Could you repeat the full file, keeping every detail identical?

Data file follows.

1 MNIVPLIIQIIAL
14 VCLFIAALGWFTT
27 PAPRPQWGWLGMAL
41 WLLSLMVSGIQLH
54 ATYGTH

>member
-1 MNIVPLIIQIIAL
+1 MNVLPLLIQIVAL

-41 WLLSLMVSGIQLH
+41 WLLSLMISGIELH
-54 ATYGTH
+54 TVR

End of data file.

1 MNIVPLIIQIIAL
14 VCLFIAALGWFTT
27 PAPRPQWGWLGMAL
41 WLLSLMVSGIQLH
54 ATYGTH

>member
-1 MNIVPLIIQIIAL
+1 MNVLPLLIQIVAL

-41 WLLSLMVSGIQLH
+41 WLLSLMISGIELH
-54 ATYGTH
+54 TVR